The year entertainment went radically off-script
The year started out like any other, with a parade of awards shows that culminated with Bong Joon Ho’s “Parasite” making history by being crowned best picture at the Academy Awards.
It was one of the last normal nights in Hollywood, and well, everywhere.
Multiplexes and movie palaces shut down, Broadway stages went dark, red carpets remained rolled up and stars stayed home as the coronavirus pandemic ground life to a halt.
But creativity and entertainment were not extinguished. Celebrities spoke directly to fans from their homes, and in the wake of George Floyd’s killing, joined protesters in the streets to push for change.
Cramped carpets and fashion runways morphed into social-distanced events, with air kisses and stylish masks becoming the go-to accessory.
Associated Press photographers around the world chronicled the shift, donning PPE and taking a few extra steps back for portraits. For some shoots, like John Legend, a pool created safe distance. For Norah Jones, it was her living room window. And some stars, like Mickey Guyton, turned the camera on themselves for photo shoots.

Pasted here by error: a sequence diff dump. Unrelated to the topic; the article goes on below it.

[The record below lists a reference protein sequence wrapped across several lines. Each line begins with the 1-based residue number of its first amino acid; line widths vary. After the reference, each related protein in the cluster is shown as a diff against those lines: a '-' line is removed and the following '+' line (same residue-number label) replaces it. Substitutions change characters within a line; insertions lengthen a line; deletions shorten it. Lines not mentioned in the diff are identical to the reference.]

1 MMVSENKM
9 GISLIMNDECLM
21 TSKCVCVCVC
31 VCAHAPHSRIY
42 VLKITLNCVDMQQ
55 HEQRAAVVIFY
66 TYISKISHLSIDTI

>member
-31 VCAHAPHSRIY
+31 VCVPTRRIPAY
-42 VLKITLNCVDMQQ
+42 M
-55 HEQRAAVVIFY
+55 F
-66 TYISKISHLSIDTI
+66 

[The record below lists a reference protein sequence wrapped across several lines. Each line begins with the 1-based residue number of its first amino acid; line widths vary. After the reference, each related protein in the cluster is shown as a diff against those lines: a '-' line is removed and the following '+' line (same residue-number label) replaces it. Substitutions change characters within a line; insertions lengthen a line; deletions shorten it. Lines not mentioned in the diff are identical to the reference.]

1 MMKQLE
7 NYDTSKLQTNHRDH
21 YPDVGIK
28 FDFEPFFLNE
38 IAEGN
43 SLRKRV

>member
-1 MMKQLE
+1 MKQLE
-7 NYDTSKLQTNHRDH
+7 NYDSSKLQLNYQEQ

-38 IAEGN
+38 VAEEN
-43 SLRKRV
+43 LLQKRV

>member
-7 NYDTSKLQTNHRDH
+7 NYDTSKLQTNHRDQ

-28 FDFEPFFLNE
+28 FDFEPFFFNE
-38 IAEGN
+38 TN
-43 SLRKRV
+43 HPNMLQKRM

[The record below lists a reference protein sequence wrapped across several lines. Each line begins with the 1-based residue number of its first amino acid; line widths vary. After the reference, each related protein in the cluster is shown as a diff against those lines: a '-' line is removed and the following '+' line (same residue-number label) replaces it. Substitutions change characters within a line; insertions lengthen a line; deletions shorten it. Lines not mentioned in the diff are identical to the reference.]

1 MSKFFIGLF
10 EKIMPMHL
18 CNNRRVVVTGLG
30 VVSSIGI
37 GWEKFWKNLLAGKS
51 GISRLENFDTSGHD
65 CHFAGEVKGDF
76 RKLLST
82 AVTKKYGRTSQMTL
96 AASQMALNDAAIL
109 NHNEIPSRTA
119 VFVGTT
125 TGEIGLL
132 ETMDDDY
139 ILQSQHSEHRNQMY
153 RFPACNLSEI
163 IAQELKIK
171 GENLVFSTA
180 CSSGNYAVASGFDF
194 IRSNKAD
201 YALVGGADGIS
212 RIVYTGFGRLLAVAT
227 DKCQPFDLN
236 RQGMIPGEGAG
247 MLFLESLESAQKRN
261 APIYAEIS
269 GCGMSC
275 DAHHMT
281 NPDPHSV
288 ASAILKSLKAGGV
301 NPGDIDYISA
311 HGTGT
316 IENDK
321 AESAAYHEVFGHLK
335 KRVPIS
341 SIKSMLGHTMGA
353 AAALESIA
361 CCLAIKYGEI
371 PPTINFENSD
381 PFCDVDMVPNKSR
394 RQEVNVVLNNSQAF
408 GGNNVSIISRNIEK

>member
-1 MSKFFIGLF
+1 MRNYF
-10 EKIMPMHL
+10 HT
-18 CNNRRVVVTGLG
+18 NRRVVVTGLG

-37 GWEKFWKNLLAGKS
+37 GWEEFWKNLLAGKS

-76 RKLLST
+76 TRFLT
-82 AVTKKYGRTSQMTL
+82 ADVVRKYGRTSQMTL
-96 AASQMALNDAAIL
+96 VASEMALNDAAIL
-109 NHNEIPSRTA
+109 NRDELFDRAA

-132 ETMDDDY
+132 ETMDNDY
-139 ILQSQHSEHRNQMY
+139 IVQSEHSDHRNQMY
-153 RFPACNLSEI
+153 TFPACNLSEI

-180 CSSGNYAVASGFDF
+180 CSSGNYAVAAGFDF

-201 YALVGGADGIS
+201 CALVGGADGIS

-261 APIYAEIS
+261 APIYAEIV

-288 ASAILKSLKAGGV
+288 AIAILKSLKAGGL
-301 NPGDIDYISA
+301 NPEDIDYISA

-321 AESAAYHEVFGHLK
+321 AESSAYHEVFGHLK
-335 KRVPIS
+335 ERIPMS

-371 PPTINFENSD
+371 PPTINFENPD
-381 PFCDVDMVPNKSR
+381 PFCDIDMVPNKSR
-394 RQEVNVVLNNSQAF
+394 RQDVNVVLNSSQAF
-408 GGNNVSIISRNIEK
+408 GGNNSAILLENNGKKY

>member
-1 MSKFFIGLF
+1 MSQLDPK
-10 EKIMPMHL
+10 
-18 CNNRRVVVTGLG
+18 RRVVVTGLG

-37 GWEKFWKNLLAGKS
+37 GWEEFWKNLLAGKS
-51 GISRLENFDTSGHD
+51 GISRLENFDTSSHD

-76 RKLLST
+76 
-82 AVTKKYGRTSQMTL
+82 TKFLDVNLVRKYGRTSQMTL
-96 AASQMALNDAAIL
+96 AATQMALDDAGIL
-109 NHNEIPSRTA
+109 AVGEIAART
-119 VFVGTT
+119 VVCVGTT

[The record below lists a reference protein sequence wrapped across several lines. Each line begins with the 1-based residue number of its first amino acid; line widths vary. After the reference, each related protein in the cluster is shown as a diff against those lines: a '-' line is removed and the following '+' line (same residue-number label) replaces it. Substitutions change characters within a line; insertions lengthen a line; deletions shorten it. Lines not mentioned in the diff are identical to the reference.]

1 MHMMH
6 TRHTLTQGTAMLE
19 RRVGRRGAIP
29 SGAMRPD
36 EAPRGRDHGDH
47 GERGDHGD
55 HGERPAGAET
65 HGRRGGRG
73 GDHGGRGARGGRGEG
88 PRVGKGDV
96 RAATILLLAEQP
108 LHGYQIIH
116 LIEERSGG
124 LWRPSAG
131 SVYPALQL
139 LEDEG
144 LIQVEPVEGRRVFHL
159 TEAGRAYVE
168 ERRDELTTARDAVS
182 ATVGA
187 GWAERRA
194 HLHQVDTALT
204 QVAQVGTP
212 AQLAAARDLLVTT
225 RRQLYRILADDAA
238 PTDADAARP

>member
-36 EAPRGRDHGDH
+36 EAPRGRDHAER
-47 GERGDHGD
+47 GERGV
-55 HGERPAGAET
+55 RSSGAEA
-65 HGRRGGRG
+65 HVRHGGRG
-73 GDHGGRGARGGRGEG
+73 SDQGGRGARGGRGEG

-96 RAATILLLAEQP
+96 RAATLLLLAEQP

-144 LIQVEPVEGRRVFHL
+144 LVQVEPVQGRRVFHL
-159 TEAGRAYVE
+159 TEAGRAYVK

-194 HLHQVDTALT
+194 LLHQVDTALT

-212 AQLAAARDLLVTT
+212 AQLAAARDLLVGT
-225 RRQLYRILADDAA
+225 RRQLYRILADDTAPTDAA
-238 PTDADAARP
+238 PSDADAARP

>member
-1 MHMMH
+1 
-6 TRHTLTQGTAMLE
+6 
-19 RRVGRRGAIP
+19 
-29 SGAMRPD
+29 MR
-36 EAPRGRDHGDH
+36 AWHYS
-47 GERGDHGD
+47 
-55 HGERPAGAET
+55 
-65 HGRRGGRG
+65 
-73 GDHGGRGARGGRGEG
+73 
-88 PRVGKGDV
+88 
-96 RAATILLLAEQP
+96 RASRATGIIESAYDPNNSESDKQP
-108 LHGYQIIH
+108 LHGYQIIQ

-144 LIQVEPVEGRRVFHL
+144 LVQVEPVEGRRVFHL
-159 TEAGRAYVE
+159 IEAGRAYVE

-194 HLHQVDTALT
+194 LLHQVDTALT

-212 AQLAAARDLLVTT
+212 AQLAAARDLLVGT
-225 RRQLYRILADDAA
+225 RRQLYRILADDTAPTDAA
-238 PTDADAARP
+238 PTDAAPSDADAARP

As the crisis stretched on, ingenuity and careful planning led to a return of some events, like Italy’s successful hosting of the Venice Film Festival in September.
Drive-in theaters hosted concerts, fashion shows returned — reimagined. So did awards shows, heavily altered by virus precautions.
Loss was a persistent theme of the year, with Chadwick Boseman and Naya Rivera among the stars who died unexpectedly.
The year draws to a close without a clear sense of when the carpets will be back out, theaters will be full again and the cheers of live audiences will return.
2020 will be long remembered not only for its upheaval, but the creative and resilient spirit that kept the entertainment world alive.